Here’s the full list polled in alphabetical order:

AirTran 4%
Alaska 2%
Allegiant 3%
American 25%
Delta 18%
Frontier 2%
JetBlue 2%
Spirit 10%
Southwest 6%
United 21%
US Airways 12%
Virgin America 2%

Our friends at Airfarewatchdog run these unofficial consumer surveys every now and then and this is a great snapshot of the general consumer psyche. Bear in mind though, this data is unsubstantiated and unverified, so take it with a grain of salt. In our experience, most of the airline employees regardless of the airline are pretty darn chipper.

[Photo credit: Flickr user Fabird Blue]

Hotel room price protection from familiar watchdog group

hotel room doorTravelers booking hotel rooms often use a variety of sources while trying to get the best price. Once satisfied that they have found the best price, they book it and forget it. What they don’t realize is that between booking and staying, the price may very well go down. A price drop might happen for a number of reasons and might be a limited-time offer too. Now, a new service tracks hotel pricing and automatically refunds the difference between what a traveler paid and the lower, sale price.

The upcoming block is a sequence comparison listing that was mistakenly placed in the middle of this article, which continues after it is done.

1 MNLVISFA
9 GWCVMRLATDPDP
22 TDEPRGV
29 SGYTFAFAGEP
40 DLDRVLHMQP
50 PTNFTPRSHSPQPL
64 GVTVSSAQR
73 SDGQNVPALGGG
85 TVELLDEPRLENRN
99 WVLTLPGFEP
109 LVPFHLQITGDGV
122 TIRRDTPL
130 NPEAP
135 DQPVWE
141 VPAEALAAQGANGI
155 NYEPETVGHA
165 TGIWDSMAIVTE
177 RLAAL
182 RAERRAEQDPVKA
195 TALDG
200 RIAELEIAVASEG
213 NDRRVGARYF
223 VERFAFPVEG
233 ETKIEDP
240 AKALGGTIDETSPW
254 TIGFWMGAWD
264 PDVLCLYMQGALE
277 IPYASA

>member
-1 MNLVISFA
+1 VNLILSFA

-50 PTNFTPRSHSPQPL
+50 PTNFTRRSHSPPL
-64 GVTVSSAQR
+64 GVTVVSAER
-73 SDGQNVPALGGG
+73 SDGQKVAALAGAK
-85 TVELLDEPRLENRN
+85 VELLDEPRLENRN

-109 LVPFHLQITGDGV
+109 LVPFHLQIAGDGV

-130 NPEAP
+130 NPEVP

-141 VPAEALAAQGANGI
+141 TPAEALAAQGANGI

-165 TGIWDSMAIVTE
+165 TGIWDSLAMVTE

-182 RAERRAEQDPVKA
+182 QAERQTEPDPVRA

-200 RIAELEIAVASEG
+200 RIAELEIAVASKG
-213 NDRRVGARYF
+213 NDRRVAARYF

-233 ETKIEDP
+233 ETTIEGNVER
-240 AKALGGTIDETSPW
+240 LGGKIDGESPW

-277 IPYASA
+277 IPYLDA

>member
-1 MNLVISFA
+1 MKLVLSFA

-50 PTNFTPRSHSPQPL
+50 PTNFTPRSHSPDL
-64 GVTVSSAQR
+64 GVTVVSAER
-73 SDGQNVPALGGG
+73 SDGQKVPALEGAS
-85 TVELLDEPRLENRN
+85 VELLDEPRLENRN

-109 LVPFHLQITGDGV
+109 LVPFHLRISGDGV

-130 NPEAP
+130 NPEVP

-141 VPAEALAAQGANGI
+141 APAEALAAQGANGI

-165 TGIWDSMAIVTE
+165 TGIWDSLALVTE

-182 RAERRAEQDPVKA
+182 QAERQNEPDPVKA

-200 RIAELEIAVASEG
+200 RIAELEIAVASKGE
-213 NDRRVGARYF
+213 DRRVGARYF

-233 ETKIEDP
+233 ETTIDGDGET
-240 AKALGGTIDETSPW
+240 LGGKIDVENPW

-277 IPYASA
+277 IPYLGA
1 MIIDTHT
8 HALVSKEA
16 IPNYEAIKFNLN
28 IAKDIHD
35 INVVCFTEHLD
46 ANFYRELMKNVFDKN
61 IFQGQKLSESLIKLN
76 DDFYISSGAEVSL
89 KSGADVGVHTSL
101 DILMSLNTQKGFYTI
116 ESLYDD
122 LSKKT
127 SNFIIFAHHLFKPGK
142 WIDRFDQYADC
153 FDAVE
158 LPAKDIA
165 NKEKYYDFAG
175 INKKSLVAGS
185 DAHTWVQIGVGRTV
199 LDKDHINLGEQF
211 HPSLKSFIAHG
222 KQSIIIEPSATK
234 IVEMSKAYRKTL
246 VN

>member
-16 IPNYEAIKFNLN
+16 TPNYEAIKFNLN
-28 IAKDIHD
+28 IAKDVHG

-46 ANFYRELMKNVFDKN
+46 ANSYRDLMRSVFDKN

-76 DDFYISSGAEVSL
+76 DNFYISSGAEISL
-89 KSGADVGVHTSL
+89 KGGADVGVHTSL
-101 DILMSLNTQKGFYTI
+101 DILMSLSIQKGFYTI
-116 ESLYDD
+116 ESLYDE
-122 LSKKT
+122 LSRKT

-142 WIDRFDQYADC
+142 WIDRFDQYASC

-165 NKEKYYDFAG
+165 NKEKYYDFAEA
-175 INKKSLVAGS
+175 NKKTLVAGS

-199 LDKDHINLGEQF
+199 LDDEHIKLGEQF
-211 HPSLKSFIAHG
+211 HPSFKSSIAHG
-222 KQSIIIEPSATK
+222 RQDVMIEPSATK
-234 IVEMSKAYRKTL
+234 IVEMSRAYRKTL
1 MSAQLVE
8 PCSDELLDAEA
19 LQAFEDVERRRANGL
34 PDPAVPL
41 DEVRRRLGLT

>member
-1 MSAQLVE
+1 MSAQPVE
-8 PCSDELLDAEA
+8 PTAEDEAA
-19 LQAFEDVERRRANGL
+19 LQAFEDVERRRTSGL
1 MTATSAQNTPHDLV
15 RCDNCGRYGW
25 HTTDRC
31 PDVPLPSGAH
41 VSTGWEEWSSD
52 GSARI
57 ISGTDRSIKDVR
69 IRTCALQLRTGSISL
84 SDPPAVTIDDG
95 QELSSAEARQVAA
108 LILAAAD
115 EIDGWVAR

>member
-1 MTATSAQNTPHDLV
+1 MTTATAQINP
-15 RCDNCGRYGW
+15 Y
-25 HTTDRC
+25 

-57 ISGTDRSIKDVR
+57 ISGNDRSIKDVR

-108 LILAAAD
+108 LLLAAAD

Tingo is the first hotel booking site that automatically rebooks hotel rooms at a lower price if the rate drops, and then automatically refunds the difference to travelers’ credit cards.

“Travelers could have saved millions last year had there been a simple system in place that automatically rebooked their rooms,” said Smarter Travel Media General Manager David Krauter in a release. “And that’s what Tingo does, by taking the gamble out of booking and refunding travelers’ money when rates drop.”

The deal is simple: Book a “Money Back” room and Tingo watches that room’s rate to see if it changes. If the price drops, Tingo rebooks that same room at the lower rate and refunds the difference to the booking credit card.

The process adds up to big numbers too. Using comScore Media Metrix for TripAdvisor, Inc. and its subsidiaries, Worldwide, January 2012, Tingo estimates that in 2011 alone, Americans could have saved nearly $314 million if they had had access to a site like this.

“It’s a no-brainer,” adds Krauter. “And just to put it in perspective, $314 million would book the $2,000 per night Penthouse at The London NYC, straight through for the next 350 years.”

If this all sounds a bit familiar, it is. Tingo is a sister site of Gadling favorite AirfareWatchdog, a site best known for tracking airline fares and notifying members when point-to-point fares become available that match what the member is willing to pay.

Hotel Tonight - Last Minute Booking Application



Flickr photo by Bob B. Brown